NEPAD and gender issues in Africa
NEPAD’s document makes a clear call for centrally anchoring gender within the AU/NEPAD policy framework. Indeed, one of the goals of NEPAD is specifically devoted to promoting the role of women in all activities. In this regard, all of the organs of the AU, including the African Union Commission (AUG) and NEPAD, are committed to ensuring that gender equality is mainstreamed institutionally. The following are AU/NEPAD strategic objectives in achieving gender development which is anchored on the following African Union (AU) 2009 gender policy objectives:
- • To advocate the promotion of a gender-responsive environment and practices and the enforcement of human rights, gender equality and women’s empowerment commitments made at international, continental, regional and member-states’ level;
- • To initiate and accelerate gender-mainstreaming in institutions, legal frameworks, policies, programmes, strategic frameworks and plans, human resources and performance management systems, resource allocation and decision-making processes at all levels;
- • To promote the development of guidelines and enforcement of standards against sexual and gender-based violence, gender-insensitive language and actions in the workplace;
- • To develop a Gender Management System (GMS) within the AU and promote its adoption within other AU organs, the Regional Economic Communities (RECs) and member-states;
- • To address gender-based barriers to the free movement of persons and goods across borders throughout the continent;
- • To promote equitable access for both women and men to/control over resources, knowledge, information, land and business ownership and services such as education and training, healthcare, credit and legal rights; and
- • To facilitate implementation of remedial measures to address existing inequalities in access to and control over factors of production, including land (NEPAD Report, 2011, p. 38).
The policy commitments are overarching and anchored on the pillars of AU Organs, RECs and member-states’ institutional policy statements, strategic plans, roadmaps and action plans for achieving gender equality and women’s empowerment targets in eight areas as follows:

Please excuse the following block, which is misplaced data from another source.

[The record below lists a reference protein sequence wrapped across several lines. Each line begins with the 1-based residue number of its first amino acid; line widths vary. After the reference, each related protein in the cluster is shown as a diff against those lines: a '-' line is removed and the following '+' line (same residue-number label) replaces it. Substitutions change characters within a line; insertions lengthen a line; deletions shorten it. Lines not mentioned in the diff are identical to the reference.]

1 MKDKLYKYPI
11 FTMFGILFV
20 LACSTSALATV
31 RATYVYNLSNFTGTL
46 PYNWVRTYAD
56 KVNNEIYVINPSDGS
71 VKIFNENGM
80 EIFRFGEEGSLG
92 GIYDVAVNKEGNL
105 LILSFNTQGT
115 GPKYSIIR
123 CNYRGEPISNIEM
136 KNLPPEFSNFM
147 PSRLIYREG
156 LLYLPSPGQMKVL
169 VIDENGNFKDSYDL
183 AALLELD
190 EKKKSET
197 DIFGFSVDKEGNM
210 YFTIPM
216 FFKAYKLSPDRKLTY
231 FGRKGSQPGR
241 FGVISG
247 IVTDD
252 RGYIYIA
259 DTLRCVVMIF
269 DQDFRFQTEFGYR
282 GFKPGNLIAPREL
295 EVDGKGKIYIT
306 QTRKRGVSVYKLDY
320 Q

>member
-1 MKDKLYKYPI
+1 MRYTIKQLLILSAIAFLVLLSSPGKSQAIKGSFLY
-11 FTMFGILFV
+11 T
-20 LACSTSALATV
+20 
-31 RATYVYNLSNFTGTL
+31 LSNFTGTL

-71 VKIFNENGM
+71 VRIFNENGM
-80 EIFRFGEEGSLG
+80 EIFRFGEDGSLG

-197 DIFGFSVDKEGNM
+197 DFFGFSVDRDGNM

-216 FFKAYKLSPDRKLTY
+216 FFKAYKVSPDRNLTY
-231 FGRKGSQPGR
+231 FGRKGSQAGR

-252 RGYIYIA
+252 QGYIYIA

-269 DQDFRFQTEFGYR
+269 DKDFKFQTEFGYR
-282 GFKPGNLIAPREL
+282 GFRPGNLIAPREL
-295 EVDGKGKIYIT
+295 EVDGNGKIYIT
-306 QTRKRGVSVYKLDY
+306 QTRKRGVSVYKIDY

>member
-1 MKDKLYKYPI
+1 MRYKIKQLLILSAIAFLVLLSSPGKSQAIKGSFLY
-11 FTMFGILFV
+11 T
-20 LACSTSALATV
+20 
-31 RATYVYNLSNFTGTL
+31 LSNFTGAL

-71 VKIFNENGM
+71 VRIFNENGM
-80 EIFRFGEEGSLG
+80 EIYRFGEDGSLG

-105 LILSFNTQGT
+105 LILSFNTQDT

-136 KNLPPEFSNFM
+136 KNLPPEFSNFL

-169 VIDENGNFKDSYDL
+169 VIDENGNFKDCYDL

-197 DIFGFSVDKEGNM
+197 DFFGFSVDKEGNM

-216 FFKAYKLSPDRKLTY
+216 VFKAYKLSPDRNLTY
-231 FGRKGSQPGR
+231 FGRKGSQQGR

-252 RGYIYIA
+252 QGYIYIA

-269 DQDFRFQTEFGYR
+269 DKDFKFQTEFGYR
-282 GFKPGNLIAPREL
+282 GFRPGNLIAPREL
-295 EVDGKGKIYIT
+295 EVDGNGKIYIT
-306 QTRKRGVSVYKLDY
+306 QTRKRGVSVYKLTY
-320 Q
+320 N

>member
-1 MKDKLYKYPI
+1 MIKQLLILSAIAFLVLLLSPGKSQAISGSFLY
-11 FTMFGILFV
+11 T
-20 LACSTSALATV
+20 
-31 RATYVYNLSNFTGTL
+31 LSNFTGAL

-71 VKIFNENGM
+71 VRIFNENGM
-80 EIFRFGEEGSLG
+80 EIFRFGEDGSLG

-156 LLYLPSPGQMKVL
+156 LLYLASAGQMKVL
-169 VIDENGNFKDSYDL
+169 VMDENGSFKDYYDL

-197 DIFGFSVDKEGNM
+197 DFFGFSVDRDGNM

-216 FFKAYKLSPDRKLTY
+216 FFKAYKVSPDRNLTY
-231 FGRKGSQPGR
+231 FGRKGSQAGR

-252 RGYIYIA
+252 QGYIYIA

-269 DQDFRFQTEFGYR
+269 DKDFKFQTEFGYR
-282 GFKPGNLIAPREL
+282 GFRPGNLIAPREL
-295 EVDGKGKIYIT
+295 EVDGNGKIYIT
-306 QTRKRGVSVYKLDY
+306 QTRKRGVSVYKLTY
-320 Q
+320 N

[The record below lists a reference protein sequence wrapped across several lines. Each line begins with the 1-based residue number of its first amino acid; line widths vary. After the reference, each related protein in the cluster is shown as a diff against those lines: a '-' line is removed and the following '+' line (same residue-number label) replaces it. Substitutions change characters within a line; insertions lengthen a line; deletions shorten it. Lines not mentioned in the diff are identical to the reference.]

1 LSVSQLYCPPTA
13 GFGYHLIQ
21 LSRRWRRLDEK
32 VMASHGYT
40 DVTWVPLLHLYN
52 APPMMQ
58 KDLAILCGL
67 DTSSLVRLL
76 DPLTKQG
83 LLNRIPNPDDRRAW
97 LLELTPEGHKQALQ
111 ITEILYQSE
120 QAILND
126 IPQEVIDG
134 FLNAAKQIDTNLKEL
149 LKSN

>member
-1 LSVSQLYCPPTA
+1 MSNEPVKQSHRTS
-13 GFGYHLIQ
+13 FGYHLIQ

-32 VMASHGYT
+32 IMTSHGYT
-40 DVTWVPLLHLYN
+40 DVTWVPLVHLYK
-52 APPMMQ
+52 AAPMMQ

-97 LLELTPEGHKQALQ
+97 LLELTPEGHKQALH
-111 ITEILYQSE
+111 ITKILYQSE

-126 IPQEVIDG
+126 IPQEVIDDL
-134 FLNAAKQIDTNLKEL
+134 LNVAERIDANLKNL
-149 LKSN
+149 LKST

- • Creating and enabling a stable political environment
- • Legal protection actions against discrimination for ensuring gender equality
- • Mobilisation of different players for gender equality in Africa
- • Rationalisation and harmonisation of RECs’ gender policies and programmes
- • Resource mobilisation
- • Capacity building for gender-mainstreaming
- • Gender-mainstreaming in all sectors
- • Maintaining peace, security, the settlement of conflicts and reconstruction (NEPAD Report, 2011, p. 38).
There were provisions for an institutional and legal framework in achieving the above, at the national level; the AU is involved in legislative reviews and amendment processes. At the regional levels, the AU has encouraged its member-states to adopt, ratify, implement and domesticate treaties. Its conventions and decisions have established a consensus on gender equality issues among states and play an important role in supporting research on gender issues (Olga, 2013). All RECs possess dedicated gender units which include declarations and tools for gender audit and mainstreaming. The Women and Gender Development Directorate (WGDD) was created in 2000. It has the mandate of ensuring that capacity is built for all AU organs and RECs and member-states understand gender and develop skills for achieving gender-mainstreaming targets and practices in all policy and programmes (AU, 2009).
Under NEPAD, provisions were made for both Implementation Committee and the Peer Review Mechanism to monitor states’ compliance with the implementation of NEPAD. The African Peer Review Mechanism is a self-assessment system where African leaders from time to time subject themselves (countries) to scrutiny to determine the extent to which their policies and performance comply with the NEPAD strategy (Clark, 2008). To achieve its objectives, NEPAD also partners with other international bodies; for instance, under the NEPAD/Spanish fund for African women’s empowerment, 38 projects were finished from the first phase of the fund. Under the second phase, 31 projects are said to be approved. The project proposals covered three priority sectors — economic empowerment, civil society strengthening and institutional strengthening (AU, 2018). Similarly, the NEPAD Agency also presents an annual report on its achievements.